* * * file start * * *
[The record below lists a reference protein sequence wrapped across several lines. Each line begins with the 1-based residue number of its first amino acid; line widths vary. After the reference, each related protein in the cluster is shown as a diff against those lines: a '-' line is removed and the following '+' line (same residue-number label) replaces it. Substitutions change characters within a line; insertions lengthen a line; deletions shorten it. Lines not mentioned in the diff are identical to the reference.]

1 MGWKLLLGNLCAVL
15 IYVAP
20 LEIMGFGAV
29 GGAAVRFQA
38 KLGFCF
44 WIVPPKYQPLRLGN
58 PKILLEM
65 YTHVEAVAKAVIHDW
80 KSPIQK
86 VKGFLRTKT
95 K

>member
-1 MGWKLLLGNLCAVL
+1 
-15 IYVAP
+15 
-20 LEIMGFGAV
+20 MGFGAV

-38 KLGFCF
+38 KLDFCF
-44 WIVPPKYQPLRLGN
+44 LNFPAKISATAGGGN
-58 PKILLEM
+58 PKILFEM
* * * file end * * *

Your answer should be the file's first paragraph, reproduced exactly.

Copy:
[The record below lists a reference protein sequence wrapped across several lines. Each line begins with the 1-based residue number of its first amino acid; line widths vary. After the reference, each related protein in the cluster is shown as a diff against those lines: a '-' line is removed and the following '+' line (same residue-number label) replaces it. Substitutions change characters within a line; insertions lengthen a line; deletions shorten it. Lines not mentioned in the diff are identical to the reference.]